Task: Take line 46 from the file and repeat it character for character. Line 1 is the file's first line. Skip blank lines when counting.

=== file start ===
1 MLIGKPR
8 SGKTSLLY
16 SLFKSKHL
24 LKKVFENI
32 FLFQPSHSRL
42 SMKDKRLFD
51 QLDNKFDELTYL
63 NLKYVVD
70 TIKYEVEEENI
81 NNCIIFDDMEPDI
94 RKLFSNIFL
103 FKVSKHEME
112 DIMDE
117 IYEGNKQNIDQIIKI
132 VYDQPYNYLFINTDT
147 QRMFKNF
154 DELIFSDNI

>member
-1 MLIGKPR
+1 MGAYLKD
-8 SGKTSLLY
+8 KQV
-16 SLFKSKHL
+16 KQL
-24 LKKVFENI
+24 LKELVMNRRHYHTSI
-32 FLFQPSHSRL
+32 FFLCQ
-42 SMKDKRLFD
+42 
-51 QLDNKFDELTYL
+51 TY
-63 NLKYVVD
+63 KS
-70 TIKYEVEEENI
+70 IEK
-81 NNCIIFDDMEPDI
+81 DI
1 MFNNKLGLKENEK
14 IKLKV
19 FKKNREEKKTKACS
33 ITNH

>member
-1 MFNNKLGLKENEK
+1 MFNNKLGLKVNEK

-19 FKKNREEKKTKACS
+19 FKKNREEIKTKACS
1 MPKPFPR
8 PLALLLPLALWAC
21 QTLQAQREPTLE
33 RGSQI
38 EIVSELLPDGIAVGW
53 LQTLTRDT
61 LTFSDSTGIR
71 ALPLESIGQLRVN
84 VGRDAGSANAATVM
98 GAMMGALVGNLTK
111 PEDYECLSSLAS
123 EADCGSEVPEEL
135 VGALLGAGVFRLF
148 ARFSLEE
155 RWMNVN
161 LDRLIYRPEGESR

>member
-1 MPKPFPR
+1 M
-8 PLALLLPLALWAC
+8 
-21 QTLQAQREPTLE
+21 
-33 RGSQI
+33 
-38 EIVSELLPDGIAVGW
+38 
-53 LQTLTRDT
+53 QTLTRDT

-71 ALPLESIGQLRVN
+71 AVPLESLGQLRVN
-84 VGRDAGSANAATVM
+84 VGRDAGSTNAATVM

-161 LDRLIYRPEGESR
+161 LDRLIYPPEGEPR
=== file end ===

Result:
-19 FKKNREEKKTKACS